Q I dont seem to be able to run more than 5K without becoming incredibly uncomfortable. This is a real shame, as Id love to tackle a marathon. Can people simply be better suited to short distances?
A The old adage about horses for courses also applies to humans. Some of us have the wrong genes for endurance events, and no amount of training or dedication can change that. For example, no one would expect Dwain Chambers to be comfortable running 5K, no matter how many miles he put in.
The trainability of our aerobic capacity is limited to at most 30 per cent; in some individuals it may be as little as five per cent. So, as one of my professors used to say, if you want to be an elite athlete, choose your parents carefully.
Our aerobic capacity is determined by a combination of factors, including the relative proportions of muscle-fibre types in our muscles (whether we have a greater proportion of aerobic, slow-twitch, fatigue-resistant fibres; or anaerobic, fast-twitch fibres). If we have a greater proportion that are slow, we are better equipped for endurance events.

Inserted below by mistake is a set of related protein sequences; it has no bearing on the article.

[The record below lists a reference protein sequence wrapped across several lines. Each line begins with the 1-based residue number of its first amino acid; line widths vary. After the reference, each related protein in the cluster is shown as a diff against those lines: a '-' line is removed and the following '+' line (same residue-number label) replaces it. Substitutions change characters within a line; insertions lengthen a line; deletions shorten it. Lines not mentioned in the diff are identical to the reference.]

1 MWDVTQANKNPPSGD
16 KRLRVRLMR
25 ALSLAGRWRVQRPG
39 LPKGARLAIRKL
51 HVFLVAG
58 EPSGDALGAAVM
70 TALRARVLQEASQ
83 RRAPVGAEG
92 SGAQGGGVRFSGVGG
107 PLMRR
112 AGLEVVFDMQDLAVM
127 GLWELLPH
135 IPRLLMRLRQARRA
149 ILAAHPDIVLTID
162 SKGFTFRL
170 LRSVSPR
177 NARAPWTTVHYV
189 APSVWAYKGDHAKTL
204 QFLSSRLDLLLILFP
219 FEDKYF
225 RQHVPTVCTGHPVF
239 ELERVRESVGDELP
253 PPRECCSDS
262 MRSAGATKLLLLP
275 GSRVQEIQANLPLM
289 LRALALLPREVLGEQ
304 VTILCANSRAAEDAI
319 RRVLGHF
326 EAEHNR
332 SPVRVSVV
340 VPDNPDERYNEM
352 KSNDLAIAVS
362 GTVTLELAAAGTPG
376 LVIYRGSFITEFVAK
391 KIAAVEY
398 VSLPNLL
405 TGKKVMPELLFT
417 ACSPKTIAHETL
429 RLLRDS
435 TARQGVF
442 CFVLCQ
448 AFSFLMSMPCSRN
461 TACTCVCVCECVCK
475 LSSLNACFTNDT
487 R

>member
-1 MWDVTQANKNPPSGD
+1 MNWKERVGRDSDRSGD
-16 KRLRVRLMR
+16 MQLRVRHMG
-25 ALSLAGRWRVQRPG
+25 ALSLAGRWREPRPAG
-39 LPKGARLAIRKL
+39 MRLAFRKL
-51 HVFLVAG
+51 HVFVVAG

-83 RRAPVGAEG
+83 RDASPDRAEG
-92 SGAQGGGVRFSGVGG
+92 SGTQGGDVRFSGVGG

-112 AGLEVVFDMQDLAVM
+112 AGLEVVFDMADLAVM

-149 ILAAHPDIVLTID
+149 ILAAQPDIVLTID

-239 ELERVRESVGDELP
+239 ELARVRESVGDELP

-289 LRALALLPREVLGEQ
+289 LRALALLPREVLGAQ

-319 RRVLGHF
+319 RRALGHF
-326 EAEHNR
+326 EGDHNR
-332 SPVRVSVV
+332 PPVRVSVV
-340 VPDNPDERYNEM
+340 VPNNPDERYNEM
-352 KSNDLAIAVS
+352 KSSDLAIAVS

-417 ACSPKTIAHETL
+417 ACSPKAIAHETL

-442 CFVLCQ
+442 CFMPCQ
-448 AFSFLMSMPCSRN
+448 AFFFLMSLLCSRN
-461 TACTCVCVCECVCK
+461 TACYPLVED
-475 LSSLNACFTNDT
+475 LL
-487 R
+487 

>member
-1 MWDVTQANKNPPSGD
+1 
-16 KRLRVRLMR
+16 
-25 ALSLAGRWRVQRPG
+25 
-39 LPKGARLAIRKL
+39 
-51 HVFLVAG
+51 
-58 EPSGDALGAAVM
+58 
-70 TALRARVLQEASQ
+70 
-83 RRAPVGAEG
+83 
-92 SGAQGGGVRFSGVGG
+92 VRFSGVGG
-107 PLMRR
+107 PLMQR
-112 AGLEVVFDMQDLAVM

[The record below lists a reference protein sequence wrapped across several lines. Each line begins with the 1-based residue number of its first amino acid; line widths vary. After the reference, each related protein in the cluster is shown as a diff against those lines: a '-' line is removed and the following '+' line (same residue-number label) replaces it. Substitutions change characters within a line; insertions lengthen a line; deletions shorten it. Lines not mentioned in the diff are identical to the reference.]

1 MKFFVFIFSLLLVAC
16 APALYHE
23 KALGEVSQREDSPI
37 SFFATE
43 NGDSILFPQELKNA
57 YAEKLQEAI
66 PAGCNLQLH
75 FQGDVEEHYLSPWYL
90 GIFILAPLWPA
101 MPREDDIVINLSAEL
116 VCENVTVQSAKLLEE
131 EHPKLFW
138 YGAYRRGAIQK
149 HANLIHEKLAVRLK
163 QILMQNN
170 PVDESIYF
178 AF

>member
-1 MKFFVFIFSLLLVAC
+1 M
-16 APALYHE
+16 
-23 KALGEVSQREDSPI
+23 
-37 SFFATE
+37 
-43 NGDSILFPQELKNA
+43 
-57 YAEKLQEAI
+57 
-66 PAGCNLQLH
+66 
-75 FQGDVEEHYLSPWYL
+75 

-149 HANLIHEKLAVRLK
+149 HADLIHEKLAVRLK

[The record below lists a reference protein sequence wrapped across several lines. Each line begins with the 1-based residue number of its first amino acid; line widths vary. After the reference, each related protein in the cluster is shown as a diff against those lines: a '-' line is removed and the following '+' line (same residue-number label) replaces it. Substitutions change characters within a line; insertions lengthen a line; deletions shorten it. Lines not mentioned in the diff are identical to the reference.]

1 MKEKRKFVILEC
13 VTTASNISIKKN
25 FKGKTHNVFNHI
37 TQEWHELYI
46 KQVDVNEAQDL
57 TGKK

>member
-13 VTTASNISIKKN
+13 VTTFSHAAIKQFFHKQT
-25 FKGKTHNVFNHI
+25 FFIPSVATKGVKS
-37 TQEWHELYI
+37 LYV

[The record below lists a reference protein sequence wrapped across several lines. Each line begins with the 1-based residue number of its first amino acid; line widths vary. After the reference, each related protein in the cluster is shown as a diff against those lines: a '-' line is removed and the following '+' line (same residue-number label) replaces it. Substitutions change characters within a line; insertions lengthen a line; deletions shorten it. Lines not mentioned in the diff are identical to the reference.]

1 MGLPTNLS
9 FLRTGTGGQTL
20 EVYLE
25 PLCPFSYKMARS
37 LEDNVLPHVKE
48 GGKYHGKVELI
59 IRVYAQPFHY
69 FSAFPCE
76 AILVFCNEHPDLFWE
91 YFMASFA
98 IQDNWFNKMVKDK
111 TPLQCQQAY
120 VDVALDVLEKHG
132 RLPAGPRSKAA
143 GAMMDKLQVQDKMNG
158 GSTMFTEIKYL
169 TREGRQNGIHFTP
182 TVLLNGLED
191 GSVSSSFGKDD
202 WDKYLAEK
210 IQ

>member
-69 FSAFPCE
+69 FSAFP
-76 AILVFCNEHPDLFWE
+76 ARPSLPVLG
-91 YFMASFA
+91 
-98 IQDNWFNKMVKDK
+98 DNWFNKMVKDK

Conversely, if we have a greater proportion of fast-twitch fibres we are likely to be better suited to short, intense events. Top sprinters typically have 80 per cent fast-twitch fibres, while marathon runners are up to 80 per cent slow-twitch. But the majority of the population has an even mix of both types.
The fact that you feel you struggle more once you get above 5K may indicate that youre genetically suited to short-duration, high-intensity exercise. This doesnt mean that you cant run, it just means that you should choose training that suits your physiology, such as interval sessions.
Im a big fan of interval training (short bouts of high-intensity work interspersed with recovery); its good for lots of things: weight management, strength development and general fitness. It burns calories, it develops strength because your muscles contract at higher forces than in slower running, and it will also develop your central cardiovascular fitness.
Dr Alison McConnell, exercise physiologist